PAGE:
But while this talk of Tassotti ran rampant across Twitter timelines, football forums and the gatherings of Milanistas worldwide, behind the scenes, a greater storm was brewing. Tassotti, it turned out, was not even in the picture, and would be out in a week (after taking charge during Milan’s Coppa Italia clash with Spezia). It was merely a two horse race, that of the inexperienced Filippo Inzaghi against the even more inexperienced Clarence Seedorf, two Milan legends in their own right. Not only had Tassotti been shoved to the side, but managers with proven European pedigree in Andre Villas-Boas and Roberto di Matteo had been ignored. Italian manager Luciano Spalletti, boasting a win percentage of 60.91% with Zenit St. Petersburg, hadn’t been given a thought. Cesare Prandelli, coach of the Italian national team, long thought to be Allegri’s eventual successor, was passed on by the Milan hierarchy.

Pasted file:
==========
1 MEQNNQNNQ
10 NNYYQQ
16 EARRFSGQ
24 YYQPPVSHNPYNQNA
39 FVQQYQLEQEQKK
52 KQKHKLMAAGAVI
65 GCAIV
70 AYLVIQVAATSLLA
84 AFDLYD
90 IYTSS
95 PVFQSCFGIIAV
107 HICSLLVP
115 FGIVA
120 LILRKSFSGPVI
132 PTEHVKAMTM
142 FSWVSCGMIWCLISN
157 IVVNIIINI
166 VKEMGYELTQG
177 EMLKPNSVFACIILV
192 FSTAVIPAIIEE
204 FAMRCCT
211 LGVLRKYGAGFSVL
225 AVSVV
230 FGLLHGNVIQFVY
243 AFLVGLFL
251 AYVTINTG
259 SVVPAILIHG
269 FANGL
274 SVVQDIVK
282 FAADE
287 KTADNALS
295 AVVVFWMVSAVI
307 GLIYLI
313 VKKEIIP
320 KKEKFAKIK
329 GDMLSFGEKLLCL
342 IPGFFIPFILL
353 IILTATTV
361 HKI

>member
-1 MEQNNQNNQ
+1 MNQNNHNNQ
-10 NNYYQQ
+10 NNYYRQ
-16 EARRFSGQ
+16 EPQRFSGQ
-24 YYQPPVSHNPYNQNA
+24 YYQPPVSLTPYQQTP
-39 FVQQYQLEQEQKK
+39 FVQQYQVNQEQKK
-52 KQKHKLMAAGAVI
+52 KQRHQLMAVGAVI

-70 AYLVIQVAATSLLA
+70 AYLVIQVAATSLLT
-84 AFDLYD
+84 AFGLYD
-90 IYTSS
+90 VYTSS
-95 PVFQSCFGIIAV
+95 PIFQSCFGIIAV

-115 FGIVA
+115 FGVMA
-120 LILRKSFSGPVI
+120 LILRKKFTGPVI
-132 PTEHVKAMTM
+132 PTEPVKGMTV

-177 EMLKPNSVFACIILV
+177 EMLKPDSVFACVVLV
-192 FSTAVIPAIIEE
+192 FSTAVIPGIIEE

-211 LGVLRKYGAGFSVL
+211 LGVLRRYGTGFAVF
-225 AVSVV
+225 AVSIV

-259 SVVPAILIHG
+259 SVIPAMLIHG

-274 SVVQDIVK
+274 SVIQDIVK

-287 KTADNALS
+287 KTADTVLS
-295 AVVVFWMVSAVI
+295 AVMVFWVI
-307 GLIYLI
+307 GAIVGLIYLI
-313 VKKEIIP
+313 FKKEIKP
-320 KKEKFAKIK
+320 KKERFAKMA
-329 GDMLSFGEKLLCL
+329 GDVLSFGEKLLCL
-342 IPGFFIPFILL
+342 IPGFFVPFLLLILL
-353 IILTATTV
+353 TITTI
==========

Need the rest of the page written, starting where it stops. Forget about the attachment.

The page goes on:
Instead, they focussed on two great players, previous senatori, whose coaching resumes were noticeably blank. Inzaghi was raw, despite his success in managing the Milan U17 and U19 teams over the last two seasons, evident by the performance of the U19s in the Primavera, in which they are tied 2nd in their group. Seedorf was rawer, yet to start his managerial career, but instead, still putting on the boots and shirt for Botafogo in Brazil. From this two horse race, Milan chose Seedorf, bereft of any coaching experience, as the man to guide Milan to a new era, from their current squalor, languishing a mere six points from the relegation zone.